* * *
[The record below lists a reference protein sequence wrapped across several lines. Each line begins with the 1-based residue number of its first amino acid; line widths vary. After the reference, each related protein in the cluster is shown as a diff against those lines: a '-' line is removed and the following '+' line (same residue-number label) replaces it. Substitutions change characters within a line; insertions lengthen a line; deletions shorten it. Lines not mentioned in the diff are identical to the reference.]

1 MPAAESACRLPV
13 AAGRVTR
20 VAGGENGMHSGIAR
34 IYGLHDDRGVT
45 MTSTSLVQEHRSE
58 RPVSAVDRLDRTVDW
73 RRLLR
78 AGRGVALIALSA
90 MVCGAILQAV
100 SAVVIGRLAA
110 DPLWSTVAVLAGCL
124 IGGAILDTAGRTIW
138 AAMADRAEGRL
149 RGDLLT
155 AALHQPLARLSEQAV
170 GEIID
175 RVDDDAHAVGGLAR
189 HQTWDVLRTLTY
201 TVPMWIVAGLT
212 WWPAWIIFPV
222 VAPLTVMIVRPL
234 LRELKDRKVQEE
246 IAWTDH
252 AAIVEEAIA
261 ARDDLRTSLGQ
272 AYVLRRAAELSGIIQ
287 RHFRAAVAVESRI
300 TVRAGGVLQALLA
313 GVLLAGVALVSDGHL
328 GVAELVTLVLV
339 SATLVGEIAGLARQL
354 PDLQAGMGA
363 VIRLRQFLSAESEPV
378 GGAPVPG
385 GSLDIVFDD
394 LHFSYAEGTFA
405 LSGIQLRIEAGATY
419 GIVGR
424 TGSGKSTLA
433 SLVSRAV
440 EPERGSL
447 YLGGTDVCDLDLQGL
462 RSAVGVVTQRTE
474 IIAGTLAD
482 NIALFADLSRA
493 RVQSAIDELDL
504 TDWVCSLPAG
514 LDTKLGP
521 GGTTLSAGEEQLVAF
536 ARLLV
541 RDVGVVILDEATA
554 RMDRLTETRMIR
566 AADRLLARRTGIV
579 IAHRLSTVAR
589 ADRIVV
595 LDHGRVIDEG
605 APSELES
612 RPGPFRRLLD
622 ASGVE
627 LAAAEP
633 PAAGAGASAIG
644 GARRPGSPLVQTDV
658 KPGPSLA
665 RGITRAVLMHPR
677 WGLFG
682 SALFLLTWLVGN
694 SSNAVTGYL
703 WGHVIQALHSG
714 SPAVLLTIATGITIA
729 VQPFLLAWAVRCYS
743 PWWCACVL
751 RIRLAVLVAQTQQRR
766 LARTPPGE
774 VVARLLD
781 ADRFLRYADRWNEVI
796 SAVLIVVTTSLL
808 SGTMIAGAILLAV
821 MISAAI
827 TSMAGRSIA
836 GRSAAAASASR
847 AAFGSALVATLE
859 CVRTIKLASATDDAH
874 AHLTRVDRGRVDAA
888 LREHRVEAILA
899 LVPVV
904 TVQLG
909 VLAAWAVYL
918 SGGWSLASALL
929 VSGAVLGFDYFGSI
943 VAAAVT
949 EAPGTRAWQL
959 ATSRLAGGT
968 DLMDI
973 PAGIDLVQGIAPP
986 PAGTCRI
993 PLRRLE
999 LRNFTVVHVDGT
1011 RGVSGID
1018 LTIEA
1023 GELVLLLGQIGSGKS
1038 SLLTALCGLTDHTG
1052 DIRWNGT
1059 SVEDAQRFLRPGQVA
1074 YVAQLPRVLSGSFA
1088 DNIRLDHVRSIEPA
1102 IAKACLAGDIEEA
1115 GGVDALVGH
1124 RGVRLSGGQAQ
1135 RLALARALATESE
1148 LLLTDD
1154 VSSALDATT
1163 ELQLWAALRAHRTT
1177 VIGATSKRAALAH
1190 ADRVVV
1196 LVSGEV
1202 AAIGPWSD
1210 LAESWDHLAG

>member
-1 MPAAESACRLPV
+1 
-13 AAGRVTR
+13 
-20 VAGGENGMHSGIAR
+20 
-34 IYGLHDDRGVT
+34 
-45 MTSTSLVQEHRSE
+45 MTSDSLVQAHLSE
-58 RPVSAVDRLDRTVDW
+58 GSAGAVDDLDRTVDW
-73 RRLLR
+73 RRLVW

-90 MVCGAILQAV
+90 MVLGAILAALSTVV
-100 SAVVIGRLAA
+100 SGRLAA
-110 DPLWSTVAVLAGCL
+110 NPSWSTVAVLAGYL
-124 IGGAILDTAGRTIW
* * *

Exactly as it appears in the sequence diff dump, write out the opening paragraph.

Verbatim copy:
[The record below lists a reference protein sequence wrapped across several lines. Each line begins with the 1-based residue number of its first amino acid; line widths vary. After the reference, each related protein in the cluster is shown as a diff against those lines: a '-' line is removed and the following '+' line (same residue-number label) replaces it. Substitutions change characters within a line; insertions lengthen a line; deletions shorten it. Lines not mentioned in the diff are identical to the reference.]